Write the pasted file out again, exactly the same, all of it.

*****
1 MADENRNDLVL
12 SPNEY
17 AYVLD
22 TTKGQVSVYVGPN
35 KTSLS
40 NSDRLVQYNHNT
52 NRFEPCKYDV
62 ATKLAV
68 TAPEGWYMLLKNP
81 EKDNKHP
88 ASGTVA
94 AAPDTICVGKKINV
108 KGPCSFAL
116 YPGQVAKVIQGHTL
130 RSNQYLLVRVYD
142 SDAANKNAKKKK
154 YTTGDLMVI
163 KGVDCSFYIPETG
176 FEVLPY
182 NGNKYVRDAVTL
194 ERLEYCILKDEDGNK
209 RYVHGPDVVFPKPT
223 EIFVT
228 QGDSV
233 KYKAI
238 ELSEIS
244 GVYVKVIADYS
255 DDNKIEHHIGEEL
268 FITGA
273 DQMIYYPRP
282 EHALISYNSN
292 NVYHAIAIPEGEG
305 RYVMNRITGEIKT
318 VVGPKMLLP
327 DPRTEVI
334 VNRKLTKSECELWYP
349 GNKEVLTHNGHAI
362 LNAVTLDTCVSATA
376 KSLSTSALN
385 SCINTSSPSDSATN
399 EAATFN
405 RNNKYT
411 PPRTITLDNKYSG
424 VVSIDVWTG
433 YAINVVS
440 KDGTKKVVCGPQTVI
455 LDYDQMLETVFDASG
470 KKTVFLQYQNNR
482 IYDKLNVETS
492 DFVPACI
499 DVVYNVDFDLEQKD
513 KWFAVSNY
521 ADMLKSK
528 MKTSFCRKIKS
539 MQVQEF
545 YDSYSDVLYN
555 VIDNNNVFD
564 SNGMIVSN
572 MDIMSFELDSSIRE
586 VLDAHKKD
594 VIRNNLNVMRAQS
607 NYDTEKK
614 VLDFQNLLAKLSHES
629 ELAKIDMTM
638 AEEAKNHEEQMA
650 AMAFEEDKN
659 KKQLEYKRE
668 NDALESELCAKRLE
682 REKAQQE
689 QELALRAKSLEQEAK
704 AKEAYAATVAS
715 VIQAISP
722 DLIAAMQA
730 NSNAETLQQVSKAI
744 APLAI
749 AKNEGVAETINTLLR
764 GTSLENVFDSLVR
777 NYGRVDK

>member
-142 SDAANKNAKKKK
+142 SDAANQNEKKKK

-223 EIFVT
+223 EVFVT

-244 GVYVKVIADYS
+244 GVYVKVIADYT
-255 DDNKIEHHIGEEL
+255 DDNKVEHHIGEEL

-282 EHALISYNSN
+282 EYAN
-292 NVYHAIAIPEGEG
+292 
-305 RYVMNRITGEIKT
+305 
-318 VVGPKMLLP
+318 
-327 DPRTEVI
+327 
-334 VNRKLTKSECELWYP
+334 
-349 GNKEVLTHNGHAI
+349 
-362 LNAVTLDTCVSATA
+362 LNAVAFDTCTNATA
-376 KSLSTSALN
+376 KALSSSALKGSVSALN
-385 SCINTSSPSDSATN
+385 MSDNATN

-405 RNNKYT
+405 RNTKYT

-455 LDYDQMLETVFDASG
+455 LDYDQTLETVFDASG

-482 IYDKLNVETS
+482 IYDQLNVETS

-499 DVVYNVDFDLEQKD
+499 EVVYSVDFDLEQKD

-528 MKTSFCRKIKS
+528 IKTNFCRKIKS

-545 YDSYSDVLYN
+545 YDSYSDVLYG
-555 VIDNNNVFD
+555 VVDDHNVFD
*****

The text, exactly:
1 MADENRNDLVL
12 SPNEY
17 AYVLD
22 TTKGQVSVYVGPN
35 KTSLS
40 NSDRLVQYNHNT
52 NRFEPCKYDV
62 ATKLAV
68 TAPEGWYMLLKNP
81 EKDNKHP
88 ASGTVA
94 AAPDTICVGKKINV
108 KGPCSFAL
116 YPGQVAKVIQGHTL
130 RSNQYLLVRVYD
142 SDAANKNAKKKK
154 YTTGDLMVI
163 KGVDCSFYIPETG
176 FEVLPY
182 NGNKYVRDAVTL
194 ERLEYCILKDEDGNK
209 RYVHGPDVVFPKPT
223 EIFVT
228 QGDSV
233 KYKAI
238 ELSEIS
244 GVYVKVIADYS
255 DDNKIEHHIGEEL
268 FITGA
273 DQMIYYPRP
282 EHALISYNSN
292 NVYHAIAIPEGEG
305 RYVMNRITGEIKT
318 VVGPKMLLP
327 DPRTEVI
334 VNRKLTKSECELWYP
349 GNKEVLTHNGHAI
362 LNAVTLDTCVSATA
376 KSLSTSALN
385 SCINTSSPSDSATN
399 EAATFN
405 RNNKYT
411 PPRTITLDNKYSG
424 VVSIDVWTG
433 YAINVVS
440 KDGTKKVVCGPQTVI
455 LDYDQMLETVFDASG
470 KKTVFLQYQNNR
482 IYDKLNVETS
492 DFVPACI
499 DVVYNVDFDLEQKD
513 KWFAVSNY
521 ADMLKSK
528 MKTSFCRKIKS
539 MQVQEF
545 YDSYSDVLYN
555 VIDNNNVFD
564 SNGMIVSN
572 MDIMSFELDSSIRE
586 VLDAHKKD
594 VIRNNLNVMRAQS
607 NYDTEKK
614 VLDFQNLLAKLSHES
629 ELAKIDMTM
638 AEEAKNHEEQMA
650 AMAFEEDKN
659 KKQLEYKRE
668 NDALESELCAKRLE
682 REKAQQE
689 QELALRAKSLEQEAK
704 AKEAYAATVAS
715 VIQAISP
722 DLIAAMQA
730 NSNAETLQQVSKAI
744 APLAI
749 AKNEGVAETINTLLR
764 GTSLENVFDSLVR
777 NYGRVDK

>member
-142 SDAANKNAKKKK
+142 SDAANQNEKKKK

-223 EIFVT
+223 EVFVT

-244 GVYVKVIADYS
+244 GVYVKVIADYT
-255 DDNKIEHHIGEEL
+255 DDNKVEHHIGEEL

-282 EHALISYNSN
+282 EYAN
-292 NVYHAIAIPEGEG
+292 
-305 RYVMNRITGEIKT
+305 
-318 VVGPKMLLP
+318 
-327 DPRTEVI
+327 
-334 VNRKLTKSECELWYP
+334 
-349 GNKEVLTHNGHAI
+349 
-362 LNAVTLDTCVSATA
+362 LNAVAFDTCTNATA
-376 KSLSTSALN
+376 KALSSSALKGSVSALN
-385 SCINTSSPSDSATN
+385 MSDNATN

-405 RNNKYT
+405 RNTKYT

-455 LDYDQMLETVFDASG
+455 LDYDQTLETVFDASG

-482 IYDKLNVETS
+482 IYDQLNVETS

-499 DVVYNVDFDLEQKD
+499 EVVYSVDFDLEQKD

-528 MKTSFCRKIKS
+528 IKTNFCRKIKS

-545 YDSYSDVLYN
+545 YDSYSDVLYG
-555 VIDNNNVFD
+555 VVDDHNVFD